One of the first things you are taught in analyzing Literature is to pick out who the protagonist is and then who or what the antagonist is. Once you have that, you can start to define what the conflict is between them and then start, if it is not as obvious, to construct the series of events plot in a linear or chronological order. It is necessary, then, that you know both who protagonist is within the work and what role they have in the events of the story. They should be a catalyst, in one way or another, for why things happen — their decisions trigger other decisions and events. (Remember that the point of view might not be the protagonist. The narrator does not have to be central to the story.)
For Literature, this is the process. However, for games… it doesn’t work as well.
For those who have been reading my work for the past few months, you might remember my attempt at trying to isolate the antagonist in New Vegas. It all started when I was playing the DLC content Lonesome Road and then, after finishing it, decided that I had much more to say than just that “I am disappoint”. What followed was a breakdown (Part 1, Part 2, Part 3) of many of the problems I saw with the (newer) Fallout games and specifically the problems with taking that framework I mentioned at the top (isolating the protagonist and antagonist first and foremost) and applying it to those games: it becomes very hard to point to one central antagonist. In the best case, the world itself — The Wasteland, The Mojave — is the antagonist (i.e. Character vs Nature) to the player’s protagonist. And that is assuming you don’t side with me and place the player controlled character in the 1st-person peripheral role — you are there but do not actually matter much overall. You might also, depending on which version you played, make the case that Fallout 3 is Character vs. Destiny as, no matter what choice you make at the end of the game, it does, in fact, end. (This was patched out later.)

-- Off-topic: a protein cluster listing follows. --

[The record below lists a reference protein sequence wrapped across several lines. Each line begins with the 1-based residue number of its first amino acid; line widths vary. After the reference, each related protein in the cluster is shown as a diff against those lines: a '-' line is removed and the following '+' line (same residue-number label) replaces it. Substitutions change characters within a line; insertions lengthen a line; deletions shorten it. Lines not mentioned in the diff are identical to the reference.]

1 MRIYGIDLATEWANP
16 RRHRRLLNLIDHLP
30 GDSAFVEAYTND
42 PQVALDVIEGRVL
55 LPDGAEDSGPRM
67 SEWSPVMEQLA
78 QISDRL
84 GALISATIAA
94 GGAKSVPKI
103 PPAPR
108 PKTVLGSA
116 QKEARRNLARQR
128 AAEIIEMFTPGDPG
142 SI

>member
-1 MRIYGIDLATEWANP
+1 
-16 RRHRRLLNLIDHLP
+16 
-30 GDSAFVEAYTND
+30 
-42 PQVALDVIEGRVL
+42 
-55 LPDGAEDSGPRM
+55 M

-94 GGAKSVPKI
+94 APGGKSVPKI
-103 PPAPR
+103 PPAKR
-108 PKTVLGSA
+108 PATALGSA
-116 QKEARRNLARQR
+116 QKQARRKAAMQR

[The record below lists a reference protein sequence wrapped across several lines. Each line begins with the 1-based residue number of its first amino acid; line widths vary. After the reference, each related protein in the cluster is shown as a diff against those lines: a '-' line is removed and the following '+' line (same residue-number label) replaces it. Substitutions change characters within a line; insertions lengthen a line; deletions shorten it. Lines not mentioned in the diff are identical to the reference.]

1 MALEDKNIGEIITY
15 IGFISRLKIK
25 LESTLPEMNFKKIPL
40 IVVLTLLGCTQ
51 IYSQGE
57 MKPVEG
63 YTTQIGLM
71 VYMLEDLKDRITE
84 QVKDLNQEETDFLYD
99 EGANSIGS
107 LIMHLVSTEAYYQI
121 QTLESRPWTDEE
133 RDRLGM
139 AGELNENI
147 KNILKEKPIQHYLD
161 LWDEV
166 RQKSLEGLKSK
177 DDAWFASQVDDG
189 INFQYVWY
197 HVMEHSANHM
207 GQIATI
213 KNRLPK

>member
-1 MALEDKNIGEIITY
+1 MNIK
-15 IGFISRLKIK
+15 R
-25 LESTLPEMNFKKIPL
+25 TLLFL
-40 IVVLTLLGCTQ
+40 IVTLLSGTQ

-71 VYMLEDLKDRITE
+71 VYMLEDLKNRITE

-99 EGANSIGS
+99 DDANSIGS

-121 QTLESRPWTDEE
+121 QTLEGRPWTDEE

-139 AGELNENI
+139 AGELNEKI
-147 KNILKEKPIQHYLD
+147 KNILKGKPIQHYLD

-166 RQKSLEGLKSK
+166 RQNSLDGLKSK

“But a thought struck me today about the concept of the hero not by what he represents, but by his antithesis. Sometimes the villain is the inverse of the hero – the polar opposite. Other times the villains are often mirror images of the hero, someone sharing many of the same features – even virtues – of the hero, but at some juncture the hero takes the path of “the good” where the villain failed to do so. And the struggle of the hero against his nemesis is the championing of that one virtue that led to that different path… The relationship between protagonist and antagonist is perhaps the most important one in a story, even if it may be indirect.” (emphasis added)